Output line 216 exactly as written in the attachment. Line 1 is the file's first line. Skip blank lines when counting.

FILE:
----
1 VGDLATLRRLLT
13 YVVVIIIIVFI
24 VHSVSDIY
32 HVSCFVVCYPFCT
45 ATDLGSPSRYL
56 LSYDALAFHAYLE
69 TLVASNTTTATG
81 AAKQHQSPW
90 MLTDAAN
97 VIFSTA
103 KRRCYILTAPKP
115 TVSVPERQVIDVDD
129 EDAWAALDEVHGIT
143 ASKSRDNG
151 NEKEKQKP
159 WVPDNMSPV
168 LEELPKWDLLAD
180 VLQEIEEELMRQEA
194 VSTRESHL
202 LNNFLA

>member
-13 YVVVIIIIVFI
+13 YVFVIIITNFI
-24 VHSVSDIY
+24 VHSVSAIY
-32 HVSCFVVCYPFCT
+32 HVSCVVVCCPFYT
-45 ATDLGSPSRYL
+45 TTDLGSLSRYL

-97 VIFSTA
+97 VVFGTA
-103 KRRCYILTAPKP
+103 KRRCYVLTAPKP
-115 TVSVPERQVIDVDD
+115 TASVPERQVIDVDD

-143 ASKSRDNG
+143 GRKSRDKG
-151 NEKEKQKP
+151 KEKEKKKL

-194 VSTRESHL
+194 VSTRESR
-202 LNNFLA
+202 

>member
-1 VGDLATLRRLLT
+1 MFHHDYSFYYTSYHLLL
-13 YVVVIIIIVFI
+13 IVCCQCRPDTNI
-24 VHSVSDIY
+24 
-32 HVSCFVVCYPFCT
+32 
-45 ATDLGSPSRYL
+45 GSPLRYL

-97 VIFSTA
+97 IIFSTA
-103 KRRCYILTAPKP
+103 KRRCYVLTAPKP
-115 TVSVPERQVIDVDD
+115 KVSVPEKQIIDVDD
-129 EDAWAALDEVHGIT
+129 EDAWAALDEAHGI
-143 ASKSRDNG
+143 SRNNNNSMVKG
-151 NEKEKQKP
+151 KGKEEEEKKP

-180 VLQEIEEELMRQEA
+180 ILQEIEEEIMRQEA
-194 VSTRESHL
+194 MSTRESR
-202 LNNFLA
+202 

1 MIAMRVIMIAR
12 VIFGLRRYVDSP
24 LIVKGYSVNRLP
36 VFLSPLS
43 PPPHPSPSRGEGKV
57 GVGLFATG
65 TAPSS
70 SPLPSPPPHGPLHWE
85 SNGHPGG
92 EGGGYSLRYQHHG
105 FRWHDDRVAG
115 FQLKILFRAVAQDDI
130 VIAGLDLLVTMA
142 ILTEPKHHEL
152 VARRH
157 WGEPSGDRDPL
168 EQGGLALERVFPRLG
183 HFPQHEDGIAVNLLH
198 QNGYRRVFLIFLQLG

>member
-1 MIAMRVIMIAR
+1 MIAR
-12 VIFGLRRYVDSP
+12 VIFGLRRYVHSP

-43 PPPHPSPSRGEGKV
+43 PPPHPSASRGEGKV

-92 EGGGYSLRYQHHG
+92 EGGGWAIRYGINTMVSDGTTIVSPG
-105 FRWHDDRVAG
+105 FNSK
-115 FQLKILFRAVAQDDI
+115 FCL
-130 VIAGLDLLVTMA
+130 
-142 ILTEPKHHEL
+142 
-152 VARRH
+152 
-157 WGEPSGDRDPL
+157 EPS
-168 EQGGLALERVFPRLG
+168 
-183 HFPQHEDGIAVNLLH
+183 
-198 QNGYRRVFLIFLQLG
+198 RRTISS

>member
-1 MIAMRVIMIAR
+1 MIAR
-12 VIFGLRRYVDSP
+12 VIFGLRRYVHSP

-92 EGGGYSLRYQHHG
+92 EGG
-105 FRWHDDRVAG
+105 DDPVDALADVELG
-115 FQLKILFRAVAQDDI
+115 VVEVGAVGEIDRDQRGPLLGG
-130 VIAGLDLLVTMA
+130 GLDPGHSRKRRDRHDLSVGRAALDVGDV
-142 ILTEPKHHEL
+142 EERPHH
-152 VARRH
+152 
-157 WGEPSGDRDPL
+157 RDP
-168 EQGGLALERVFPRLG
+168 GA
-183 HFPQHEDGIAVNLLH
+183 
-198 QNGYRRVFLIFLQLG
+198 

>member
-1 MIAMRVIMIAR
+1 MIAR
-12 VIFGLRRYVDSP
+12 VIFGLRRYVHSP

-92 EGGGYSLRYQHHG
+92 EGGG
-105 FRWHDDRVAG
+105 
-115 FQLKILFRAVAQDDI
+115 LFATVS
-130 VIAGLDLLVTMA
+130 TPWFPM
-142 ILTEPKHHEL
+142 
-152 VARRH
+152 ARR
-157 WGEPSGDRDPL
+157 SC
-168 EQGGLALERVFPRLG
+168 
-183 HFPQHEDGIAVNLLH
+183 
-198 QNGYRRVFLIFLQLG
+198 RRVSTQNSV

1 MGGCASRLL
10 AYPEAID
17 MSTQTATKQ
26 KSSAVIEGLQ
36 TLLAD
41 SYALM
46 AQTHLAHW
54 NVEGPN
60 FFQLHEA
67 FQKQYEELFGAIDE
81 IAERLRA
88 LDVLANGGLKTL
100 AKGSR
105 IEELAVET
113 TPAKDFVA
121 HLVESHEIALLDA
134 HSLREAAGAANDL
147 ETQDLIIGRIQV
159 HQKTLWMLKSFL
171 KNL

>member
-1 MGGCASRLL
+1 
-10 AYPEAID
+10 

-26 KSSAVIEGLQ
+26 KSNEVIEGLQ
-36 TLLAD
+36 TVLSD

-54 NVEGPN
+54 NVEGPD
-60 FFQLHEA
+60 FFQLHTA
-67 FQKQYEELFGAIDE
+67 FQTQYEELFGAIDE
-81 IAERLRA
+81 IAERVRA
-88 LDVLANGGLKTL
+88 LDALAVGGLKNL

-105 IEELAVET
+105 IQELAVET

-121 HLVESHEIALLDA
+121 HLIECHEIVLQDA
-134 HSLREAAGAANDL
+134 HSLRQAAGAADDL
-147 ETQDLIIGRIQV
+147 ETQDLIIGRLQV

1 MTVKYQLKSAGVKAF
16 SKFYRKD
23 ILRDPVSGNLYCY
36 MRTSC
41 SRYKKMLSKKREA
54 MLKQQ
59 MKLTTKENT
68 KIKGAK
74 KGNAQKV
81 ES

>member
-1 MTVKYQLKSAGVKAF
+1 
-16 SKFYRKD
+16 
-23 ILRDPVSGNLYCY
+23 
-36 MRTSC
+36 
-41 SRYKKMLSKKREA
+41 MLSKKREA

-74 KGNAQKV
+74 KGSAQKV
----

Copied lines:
1 MTVKYQLKSAGVKAF